4 Research-Backed Strategies That Could Help Lower Your Risk of Getting Cancer
These healthy habits have been shown to reduce your risk for many different types of the diseases.
Approximately 1.8 million Americans will be diagnosed with cancer this year, and more than 600,000 will die from it. But there are ways to protect yourself. American Cancer Society researchers estimate that at least 42% of new cancer cases may be avoidable, with 18% being related to lifestyle factors like diet and physical activity. Here’s a handful of ways to help lower your risk.
Say Yes to Soy
Studies have shown that the flavonoids in plants like soy can alter certain aspects of cells re- lated to tumor growth. In particular, experimental studies suggest isoflavones—the pre- dominant flavonoid in soy foods—may protect against hormone-related cancers like breast cancer. One recent analysis in the International Journal of Cancer looked at data from Chinese women enrolled in the Shanghai Women’s Health Study and found that those who reported eating high amounts of soy in adulthood had a lower chance of both pre- and postmenopausal breast cancer than those who rarely ate this nutrient-packed legume. Researchers think that isoflavones could help regulate estrogen, too, lowering hormone levels in the body when they’re high and vice versa.
Eat Red– and Purple
The antioxidant that gives many jewel-toned fruits and vegetables their bright reds, blues and purples may also have anti-cancer properties. Called anthocyanins, these compounds are most abundant in produce like berries, red and purple grapes, red cabbage and eggplant. A large body of experimental studies suggest that anthocyanins may help protect against cancers including lung, liver, esophageal, skin, breast and colon cancer, and could even help shrink existing tumors. One trial in Cancer Prevention Research had 25 colorectal cancer patients ingest varying levels of anthocyanins before their surgery dates. The scientists found high levels of anthocyanins in the cancerous tissue, as well as a drop in tumor proliferation compared to the start of the study. Anthocyanins appear to act as powerful antioxidants, keeping normal cells healthy and disrupting the cancer cell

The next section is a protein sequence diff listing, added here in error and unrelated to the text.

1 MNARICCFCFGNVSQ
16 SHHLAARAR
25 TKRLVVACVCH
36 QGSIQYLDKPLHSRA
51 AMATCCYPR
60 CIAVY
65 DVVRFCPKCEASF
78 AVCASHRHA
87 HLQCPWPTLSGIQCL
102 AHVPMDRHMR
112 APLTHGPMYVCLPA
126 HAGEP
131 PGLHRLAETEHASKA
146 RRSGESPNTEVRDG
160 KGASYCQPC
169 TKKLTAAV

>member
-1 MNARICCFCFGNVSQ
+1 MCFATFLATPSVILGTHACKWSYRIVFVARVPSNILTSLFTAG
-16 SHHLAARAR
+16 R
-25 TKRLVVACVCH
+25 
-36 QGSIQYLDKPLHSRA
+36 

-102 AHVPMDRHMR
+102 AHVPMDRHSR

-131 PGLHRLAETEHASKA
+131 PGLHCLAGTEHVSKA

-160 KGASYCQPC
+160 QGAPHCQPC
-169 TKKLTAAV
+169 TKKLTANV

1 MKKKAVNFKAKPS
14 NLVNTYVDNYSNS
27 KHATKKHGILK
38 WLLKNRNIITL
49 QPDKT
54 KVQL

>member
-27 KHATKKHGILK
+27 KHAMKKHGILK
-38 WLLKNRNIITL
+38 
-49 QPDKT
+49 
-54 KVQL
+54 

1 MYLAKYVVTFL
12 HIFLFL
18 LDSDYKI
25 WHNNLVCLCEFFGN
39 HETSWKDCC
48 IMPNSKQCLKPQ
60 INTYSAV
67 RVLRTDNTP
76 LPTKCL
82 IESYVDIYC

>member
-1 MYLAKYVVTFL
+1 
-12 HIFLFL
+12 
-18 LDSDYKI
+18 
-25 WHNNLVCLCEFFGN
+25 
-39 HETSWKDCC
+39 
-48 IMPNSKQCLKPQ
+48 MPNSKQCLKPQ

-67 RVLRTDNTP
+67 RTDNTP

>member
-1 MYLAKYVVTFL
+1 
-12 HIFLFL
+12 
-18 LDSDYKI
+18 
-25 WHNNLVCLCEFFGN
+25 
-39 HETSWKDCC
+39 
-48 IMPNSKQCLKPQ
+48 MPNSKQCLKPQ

Though cardiovascular exercise has been shown to reduce the risk of many chronic conditions, including cancer, a 2017 systematic review and meta-analysis found that individuals who consistently engaged in two strength-training sessions per week had a 31% lower risk of cancer-related death. The study authors believe this has something to do with strength training reducing circulating sex hormones— noting that lower levels have been shown to reduce the odds of breast and endometrial cancer in women and prostate cancer in men. Additionally, they say there’s evidence that strength training can be “a powerful adjunct therapy in the treatment of cancer,” aiding recovery and combating side effects.
Ramp Up the Fiber
A systematic review and meta-analysis published earlier this year in the journal Cancer found that participants in the U.S. who ate the most fiber had an 8% lower risk of breast cancer than those who consumed the least. The researchers note that fiber-rich foods like whole grains, fruits, veggies, legumes, nuts and seeds—as part of an overall healthy diet—may protect against the disease by leveling post-meal blood glucose spikes and improving insulin sensitivity. Fiber also increases the activity of compounds that lower circulating estrogen levels in the body. One more reason to fiber up: the nutrient has been linked with a reduced risk of colon cancer.
EatingWell, November 2020